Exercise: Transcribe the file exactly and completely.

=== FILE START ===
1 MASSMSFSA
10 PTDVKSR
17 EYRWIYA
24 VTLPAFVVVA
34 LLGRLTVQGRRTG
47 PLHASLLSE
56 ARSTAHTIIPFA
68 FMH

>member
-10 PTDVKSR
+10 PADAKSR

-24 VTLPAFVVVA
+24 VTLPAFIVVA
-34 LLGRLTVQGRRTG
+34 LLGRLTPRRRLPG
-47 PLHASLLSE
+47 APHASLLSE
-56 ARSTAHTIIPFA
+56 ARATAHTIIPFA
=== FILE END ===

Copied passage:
1 MASSMSFSA
10 PTDVKSR
17 EYRWIYA
24 VTLPAFVVVA
34 LLGRLTVQGRRTG
47 PLHASLLSE
56 ARSTAHTIIPFA
68 FMH

>member
-10 PTDVKSR
+10 PADAKSR

-24 VTLPAFVVVA
+24 VTLPAFIVVA
-34 LLGRLTVQGRRTG
+34 LLGRLTPRRRLPG
-47 PLHASLLSE
+47 APHASLLSE
-56 ARSTAHTIIPFA
+56 ARATAHTIIPFA